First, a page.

MLA's Public Health/Health Administration Cool Web Things Task Force and the Adoption of Web 2.0 Technologies


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MLA's Public Health/Health Administration Cool Web Things Task Force and the Adoption of Web 2.0 Technologies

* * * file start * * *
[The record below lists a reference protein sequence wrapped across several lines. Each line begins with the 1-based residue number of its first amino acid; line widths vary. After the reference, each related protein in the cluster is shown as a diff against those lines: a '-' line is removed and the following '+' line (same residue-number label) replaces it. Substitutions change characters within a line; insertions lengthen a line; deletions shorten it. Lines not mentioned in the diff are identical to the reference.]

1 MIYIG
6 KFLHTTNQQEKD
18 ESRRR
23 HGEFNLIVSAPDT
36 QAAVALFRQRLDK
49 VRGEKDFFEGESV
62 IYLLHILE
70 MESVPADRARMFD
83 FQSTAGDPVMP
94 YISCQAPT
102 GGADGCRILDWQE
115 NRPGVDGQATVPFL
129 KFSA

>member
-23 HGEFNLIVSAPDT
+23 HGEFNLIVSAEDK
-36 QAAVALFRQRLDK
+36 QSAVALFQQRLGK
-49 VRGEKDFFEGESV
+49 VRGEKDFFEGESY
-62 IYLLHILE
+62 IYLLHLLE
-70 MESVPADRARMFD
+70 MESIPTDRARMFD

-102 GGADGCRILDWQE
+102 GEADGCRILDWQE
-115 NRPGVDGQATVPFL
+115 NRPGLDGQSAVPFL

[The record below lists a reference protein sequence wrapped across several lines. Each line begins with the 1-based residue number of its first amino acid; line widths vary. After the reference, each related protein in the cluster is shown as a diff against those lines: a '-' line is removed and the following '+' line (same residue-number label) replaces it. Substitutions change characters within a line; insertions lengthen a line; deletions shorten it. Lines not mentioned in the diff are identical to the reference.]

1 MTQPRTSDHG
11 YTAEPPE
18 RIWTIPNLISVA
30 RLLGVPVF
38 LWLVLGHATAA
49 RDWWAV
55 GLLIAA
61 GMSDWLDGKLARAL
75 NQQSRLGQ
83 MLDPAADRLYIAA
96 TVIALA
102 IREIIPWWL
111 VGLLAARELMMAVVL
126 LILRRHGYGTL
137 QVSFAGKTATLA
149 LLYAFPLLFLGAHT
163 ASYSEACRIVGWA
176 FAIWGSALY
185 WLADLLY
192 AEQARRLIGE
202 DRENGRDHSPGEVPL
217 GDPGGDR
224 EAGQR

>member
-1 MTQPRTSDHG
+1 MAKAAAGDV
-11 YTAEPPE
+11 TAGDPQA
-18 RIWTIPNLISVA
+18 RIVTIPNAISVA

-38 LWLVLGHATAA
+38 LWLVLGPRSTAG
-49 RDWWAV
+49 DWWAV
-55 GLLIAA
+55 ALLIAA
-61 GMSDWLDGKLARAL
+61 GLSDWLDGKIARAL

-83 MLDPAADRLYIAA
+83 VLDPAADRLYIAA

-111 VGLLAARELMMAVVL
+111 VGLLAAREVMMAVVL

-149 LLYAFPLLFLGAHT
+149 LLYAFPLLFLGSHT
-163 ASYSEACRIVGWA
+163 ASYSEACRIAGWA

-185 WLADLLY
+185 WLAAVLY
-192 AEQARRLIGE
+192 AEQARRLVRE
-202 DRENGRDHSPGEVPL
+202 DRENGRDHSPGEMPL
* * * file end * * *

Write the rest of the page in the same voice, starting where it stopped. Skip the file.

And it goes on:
1. 1. MLA’s Public Health/Health Administration Section’s Cool Web Things Task Force and the Adoption of Web 2.0 Technologies Melissa L. Rethlefsen 1 , Andrea Lynch 2 , Christine Marton 3 1 Mayo Clinic Libraries, Mayo Clinic, Rochester, MN; 2 Louise M. Darling Biomedical Library, University of California, Los Angeles, CA; 3 Faculty of Information Studies, University of Toronto, Toronto, ON, Canada The Cool Web Things Task Force enabled PH/HA to assess the current use and attitude toward Web 2.0 technologies by its members. This assessment led to the new PH/HA blog and Delicious account in 2008. Additional projects using 2.0 tools are underway. Conclusions Thirty-one PH/HA members responded to the first survey in February 2008. Sixty-one percent (n=19) of respondents used blogs and really simple syndication (RSS) feeds at least weekly; 79% (n=23) thought converting the PH/HA newsletter to blog format was a good idea. Based on these results, PH/HA converted the newsletter to a blog in 2008. Twenty-one members responded to the second survey gauging use of Web 2.0 tools for work with public health professionals and students. Blogs and RSS feeds were the most commonly used. Based on additional results, the task force also created a Delicious account to share links with members. Results An ad hoc task force called the Cool Web Things Task Force was formed by volunteers from the PH/HA membership. Four major themes were identified for the task force to concentrate on: the PH/HA Newsletter; Web 2.0 uses by PH/HA members for public health students, faculty, and professionals; a presence on social networking sites; and member communication. Feedback was solicited from PH/HA membership in two separate surveys. The first survey addressed member use of the current newsletter and opinions regarding converting it to blog format, as well as use of social software and Web 2.0 tools. The second survey sought examples of members using Web 2.0 tools with or for the public health community. The surveys were analyzed by the task force to establish a direction in developing communication methods appropriate for the membership. Methods To identify technology options, specifically Web 2.0 tools, for improving Public Health/Health Administration Section (PH/HA) activities and communication to and between members as well as effective use of these tools by PH/HA members for connecting with their various clientele. Objectives The PH/HA newsletter was converted to blog in 2008. The blog allows PH/HA to engage and communicate with members through commenting, RSS feeds, and the latest PH/HA Delicious bookmarks. The PH/HA Delicious account includes resources helpful for public health librarians: